WE KNOW that “free market” fundamentalism, deregulation, and irresponsible tax cuts have wrecked our economy. Yet, Americans generally favor free markets, lower taxes, and smaller government. So don’t start by attacking these ideas. Frame the issue by agreeing with Americans that the current economic system is broken.
WE SHOULD SAY: Our economy is broken, we’re in a recession, and the conservatives in Washington don't get it. We need change. Let’s make certain the economy works for Main Street, not Wall Street. Let’s build a society where hard-working Americans can earn a decent living, afford high-quality health care, access world-class education for their children, and retire with security.
Since taking control of Washington in 2001, Bush and his conservative allies have ruined our economy.
Bush and the conservatives neglected to invest in America. We could have created millions of jobs by investing in our nation’s infrastructure. We could have made America energy independent. We could have guaranteed health care for all and driven down medical costs. We could have invested in education and made college more affordable. Instead, conservatives cut taxes for the rich.
Bush and the conservatives wasted our money on corporate cronies. They gave away billions of dollars in unneeded subsidies to Big Oil. They created a prescription drug program that was designed to overpay pharmaceutical companies. They kept a tax loophole that encourages multinational corporations to ship American jobs overseas. At every turn, conservatives rewarded special interests at the expense of the public interest.
Bush and the conservatives threw away more than $656 billion on an unnecessary war in Iraq. So far, actual appropriations for the Iraq war have totaled $656 billion, according to the Congressional Research Service. But that’s just the direct, short-term cost. Including indirect costs such as caring for wounded veterans, refurbishing military equipment worn out in the war, and interest on the debt we’re running up, the total price tag for the Iraq war will exceed $3 trillion, according to Nobel Prize-winning economist Joseph Stiglitz.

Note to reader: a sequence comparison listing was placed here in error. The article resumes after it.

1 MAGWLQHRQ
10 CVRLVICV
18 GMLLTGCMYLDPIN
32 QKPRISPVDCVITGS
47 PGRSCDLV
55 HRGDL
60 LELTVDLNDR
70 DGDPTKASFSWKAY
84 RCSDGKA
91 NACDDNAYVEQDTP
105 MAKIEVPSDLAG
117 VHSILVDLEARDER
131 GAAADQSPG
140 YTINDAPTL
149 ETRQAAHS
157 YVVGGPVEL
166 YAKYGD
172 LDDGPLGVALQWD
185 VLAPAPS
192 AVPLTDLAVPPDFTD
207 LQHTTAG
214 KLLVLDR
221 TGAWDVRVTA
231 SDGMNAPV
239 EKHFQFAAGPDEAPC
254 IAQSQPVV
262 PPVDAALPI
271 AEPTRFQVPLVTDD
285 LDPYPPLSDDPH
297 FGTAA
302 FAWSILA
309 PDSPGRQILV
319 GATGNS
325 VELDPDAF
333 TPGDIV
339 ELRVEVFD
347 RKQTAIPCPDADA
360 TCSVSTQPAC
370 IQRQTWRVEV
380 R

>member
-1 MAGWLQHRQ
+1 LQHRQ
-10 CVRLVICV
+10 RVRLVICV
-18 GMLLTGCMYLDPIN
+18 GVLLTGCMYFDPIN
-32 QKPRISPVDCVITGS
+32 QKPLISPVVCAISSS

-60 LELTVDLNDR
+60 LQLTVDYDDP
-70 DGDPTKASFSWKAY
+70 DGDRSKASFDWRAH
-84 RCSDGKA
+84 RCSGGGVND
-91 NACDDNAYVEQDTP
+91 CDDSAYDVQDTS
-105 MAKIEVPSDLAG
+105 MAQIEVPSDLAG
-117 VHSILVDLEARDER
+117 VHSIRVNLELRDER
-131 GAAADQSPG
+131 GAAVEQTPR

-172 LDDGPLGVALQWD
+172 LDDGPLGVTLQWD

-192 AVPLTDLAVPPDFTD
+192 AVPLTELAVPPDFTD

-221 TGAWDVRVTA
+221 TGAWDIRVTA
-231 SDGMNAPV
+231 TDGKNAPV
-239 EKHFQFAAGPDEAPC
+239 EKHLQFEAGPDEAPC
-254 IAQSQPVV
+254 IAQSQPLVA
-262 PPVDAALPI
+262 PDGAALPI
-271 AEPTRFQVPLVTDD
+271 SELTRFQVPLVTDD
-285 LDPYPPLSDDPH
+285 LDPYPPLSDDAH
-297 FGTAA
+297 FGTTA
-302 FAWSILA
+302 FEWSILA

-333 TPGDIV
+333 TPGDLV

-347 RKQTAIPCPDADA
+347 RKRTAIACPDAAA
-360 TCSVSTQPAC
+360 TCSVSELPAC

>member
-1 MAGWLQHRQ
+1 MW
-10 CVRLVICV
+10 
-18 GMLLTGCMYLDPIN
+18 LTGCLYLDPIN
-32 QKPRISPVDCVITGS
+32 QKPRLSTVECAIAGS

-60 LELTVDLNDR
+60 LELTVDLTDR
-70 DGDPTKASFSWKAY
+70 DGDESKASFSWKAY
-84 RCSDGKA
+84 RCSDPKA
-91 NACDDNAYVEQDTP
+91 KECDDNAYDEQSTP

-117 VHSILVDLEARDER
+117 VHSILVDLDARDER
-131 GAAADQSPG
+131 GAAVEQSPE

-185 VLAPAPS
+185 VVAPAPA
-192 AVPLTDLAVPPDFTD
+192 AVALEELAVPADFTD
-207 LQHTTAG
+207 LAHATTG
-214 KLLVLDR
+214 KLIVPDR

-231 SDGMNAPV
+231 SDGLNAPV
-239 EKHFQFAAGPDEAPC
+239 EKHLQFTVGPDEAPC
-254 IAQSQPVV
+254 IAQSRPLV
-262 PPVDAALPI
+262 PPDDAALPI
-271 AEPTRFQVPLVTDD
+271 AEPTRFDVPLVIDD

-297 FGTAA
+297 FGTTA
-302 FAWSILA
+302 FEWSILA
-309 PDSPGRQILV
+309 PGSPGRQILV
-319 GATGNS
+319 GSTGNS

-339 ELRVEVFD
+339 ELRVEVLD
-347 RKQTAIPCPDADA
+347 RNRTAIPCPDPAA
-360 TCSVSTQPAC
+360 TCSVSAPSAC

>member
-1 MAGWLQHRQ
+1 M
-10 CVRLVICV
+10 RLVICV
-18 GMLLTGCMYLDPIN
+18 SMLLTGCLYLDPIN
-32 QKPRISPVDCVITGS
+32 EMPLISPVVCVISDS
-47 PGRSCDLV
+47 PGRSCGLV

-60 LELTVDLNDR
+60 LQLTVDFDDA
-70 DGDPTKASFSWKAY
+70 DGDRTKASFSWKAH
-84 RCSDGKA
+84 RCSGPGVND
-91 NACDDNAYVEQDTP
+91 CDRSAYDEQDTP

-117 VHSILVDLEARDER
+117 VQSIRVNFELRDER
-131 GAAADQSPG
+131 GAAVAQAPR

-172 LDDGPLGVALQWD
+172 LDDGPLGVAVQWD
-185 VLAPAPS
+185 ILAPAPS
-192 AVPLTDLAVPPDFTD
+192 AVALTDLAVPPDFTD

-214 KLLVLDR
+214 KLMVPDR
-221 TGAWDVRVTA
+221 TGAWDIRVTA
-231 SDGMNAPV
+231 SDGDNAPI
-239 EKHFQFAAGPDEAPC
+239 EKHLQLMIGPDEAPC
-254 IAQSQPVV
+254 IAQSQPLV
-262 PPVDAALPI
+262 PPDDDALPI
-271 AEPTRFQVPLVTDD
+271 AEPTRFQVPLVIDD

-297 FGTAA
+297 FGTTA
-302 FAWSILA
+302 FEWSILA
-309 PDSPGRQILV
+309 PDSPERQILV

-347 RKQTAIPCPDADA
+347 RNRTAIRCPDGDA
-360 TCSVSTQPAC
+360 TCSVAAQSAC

Short-term stimulus. For heaven's sake, let's stop squandering $340 million dollars per day on the war in Iraq; let's put that money to work here in the U.S. instead. For example, to soften the blow of the current recession, state and local governments need federal aid so they can continue providing critical community services.
Long-term investment. To restore America’s economy, we need to invest in ourselves. That means fixing our nation’s bridges and roads, expanding mass transit and broadband access, becoming energy independent, and developing new “green” technologies. It means major efforts to provide every child with a high quality education, and every worker with the opportunity for advanced training.
Root out loopholes and subsidies. To redirect spending to where it’s needed, we need to eliminate tax breaks for wealthy corporations, especially those that reward companies for sending jobs overseas. We need to end subsidies to big oil, pharmaceutical, and insurance companies that do nothing for our health and energy security.
America is losing jobs. The private sector has lost more than 400,000 jobs in the last six months [EPI]. Over the past seven years, 3.4 million manufacturing jobs—one out of every five—has been shipped overseas [Bureau of Labor Statistics]. Today, a smaller percentage of Americans have jobs than at the beginning of the Bush administration [Bureau of Labor Statistics].
Basic costs are skyrocketing. The price of gasoline has increased by more than $2.50 per gallon since George W. Bush took office and the average household will spend $2,300 more on gas this year than in 2001 [CAF]. The cost of health insurance has nearly doubled during the Bush Administration [Kaiser Family Foundation]. Tuition and fees at public four-year colleges are up 46 percent since 2001 [College Board]. And now food prices have begun to rise [U.S. Department of Agriculture].
American incomes are stagnant. Adjusting for inflation, American workers haven’t made any salary gains since Bush took office. In fact, real median household income dropped nearly $1,000 from 2000 to 2006. [U.S. Census Bureau] The number of Americans in poverty increased from 31.5 million to 36.5 million from 2000 to 2006. Now, one out of every eight Americans is considered poor. [U.S. Census Bureau]
We’re mired in debt. Sixteen percent of mortgaged homes are now “underwater”; that is, the mortgage owed equals or exceeds the value of the house. It is estimated that by June 2009, nearly one in four homes will be underwater [Chicago Tribune]. At least two-thirds of college students graduate with some debt and the average debt among graduates exceeds $19,000 [U.S. Department of Education]. More than 850,000 families filed for bankruptcy last year, a 38 percent increase over 2006 [American Bankruptcy Institute].
For more information, see EPI Policy Center's The Bush Legacy: Poverty